Its opposite is what we naturally tend toward, which is a harsh word. It’s saying things we probably shouldn’t say. It’s being abrupt with other people. It’s demanding what we want and getting our way. But that’s not what leads to life and it hardly ever works for people.

So often today we live in a confrontational world in which we just naturally get irritated. We naturally go toward, “You’re going to get a piece of my mind.” And you know when somebody says that you know you immediately find yourself in this place of, “now we’re ready to fight.” Except for a gentle answer is very different.  It actually brings healing and resolution as opposed to conflict and more pain.

Let’s move on to self-control.

There are many situations that require a little more than just asking for self-control. Wehave to do something. Wehave to cultivate something, because our natural tendency is to have very little self-control. When I think of myself with my cellphone by my side in the car, it’s so easy to quickly check for a message at a long stop waiting at the LRT line. I now know better to put it in my bag back in the trunk so that I can’t even reach for it in the back seat.

The word self-control in our lives is about power over ourselves; a form of inner control, personal control.

The apostle Paul describes it like this in Romans 7. He says, “I do not do the good I want but the evil I do not want to do is what I do.” I mean that’s what life looks like for us. And it’s a constant battle that we have to fight.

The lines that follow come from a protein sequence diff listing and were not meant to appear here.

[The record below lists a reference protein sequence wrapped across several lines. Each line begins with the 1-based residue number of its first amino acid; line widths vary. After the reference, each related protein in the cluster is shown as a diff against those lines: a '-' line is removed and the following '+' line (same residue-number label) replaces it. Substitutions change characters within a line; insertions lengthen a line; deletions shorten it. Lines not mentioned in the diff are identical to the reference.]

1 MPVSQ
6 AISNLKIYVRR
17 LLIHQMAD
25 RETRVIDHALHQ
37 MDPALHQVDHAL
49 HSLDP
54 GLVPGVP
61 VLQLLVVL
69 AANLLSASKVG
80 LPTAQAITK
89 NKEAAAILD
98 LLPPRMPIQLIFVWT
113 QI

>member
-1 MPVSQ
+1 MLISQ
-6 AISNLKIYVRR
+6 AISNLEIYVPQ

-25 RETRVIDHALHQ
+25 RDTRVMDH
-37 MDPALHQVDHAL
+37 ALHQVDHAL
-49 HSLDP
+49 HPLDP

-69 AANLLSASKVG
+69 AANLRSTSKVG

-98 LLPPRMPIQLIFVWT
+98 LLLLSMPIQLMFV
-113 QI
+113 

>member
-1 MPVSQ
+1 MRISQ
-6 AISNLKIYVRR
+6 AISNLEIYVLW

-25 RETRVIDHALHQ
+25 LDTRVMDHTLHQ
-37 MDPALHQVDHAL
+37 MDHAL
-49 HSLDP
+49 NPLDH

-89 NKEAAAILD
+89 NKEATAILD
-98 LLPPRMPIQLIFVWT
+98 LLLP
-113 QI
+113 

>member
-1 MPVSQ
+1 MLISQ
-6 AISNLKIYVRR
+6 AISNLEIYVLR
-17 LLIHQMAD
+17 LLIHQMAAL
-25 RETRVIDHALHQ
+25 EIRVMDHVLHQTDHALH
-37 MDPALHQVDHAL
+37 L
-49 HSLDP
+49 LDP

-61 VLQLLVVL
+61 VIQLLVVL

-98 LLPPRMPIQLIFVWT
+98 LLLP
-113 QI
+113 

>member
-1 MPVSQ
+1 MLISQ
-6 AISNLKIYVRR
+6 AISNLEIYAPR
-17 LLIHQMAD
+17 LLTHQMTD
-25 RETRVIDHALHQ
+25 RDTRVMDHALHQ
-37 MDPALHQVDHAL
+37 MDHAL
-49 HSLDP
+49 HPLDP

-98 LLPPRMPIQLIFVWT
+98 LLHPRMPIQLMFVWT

The idea in the Christian faith is surrender. It’s confession. It’s, “God I can’t do this by myself. Please have mercy on me and then help me Lord. Save me.”

The apostle Paul in Romans 7 talks about this: “The good that I want to do I can’t do and the bad that I don’t want to do I find myself doing.”  He goes on to say this, “Wretched man that I am. Who will rescue me or save me from this body of death?”

And here’s the answer we hear Paul stating. “Thanks be to God through Jesus Christ our Lord.” That’s what it means to call Jesus Saviour. That’s what it means to call Him Lord. It’s that we surrender control of our lives to Him.

I might end with a little illustration for what the fruit of the Spirit does. Imagine you’re holding a cup of coffee when someone bumps into you, causing you to spill what’s in your cup. You didn’t spill tea. You didn’t spill grape juice or soda. You spilled coffee because coffee is what was in your cup. If you’d had tea in your cup, it would have been tea that spilled out. The point is, whatever is inside your cup is what will spill out of your cup if bumped or shaken. 

Let’s apply this to our lives: We are each a vessel, not unlike a cup. Looking from the outside, no one can know what we “contain.” But when events of life bump up against us or shake us up, whatever is inside will likely come spilling out. So we might need to ask ourselves, “What’s in my cup?” Is it love, joy, peace, patience, kindness, goodness, faithfulness, gentleness, and self-control? Or is it anger, bitterness, anxiety, impatience, mean-spiritedness, ill will, faithlessness, harshness, and lack of discipline? 

We might present to the world that we are full of one thing when really we are full of another. It’s easy to fake it when nothing is bumping into us or shaking us up. But bring on a little trial, a little temptation, irritation, conflict, inconvenience, and what’s inside our heart of hearts will come spilling out.

Like any illustration, this one too has it’s flaws and weaknesses. However, it does point out how important it is to allow the Spirit of God to work in our lives so that the fruit of the Spirit could bring the goodness and light within us that spills out onto others as a testimony of the renewing power of Christ in our lives.

Copyright 2018 – Heinrich Grosskopf, Minister of Dayspring Presbyterian Church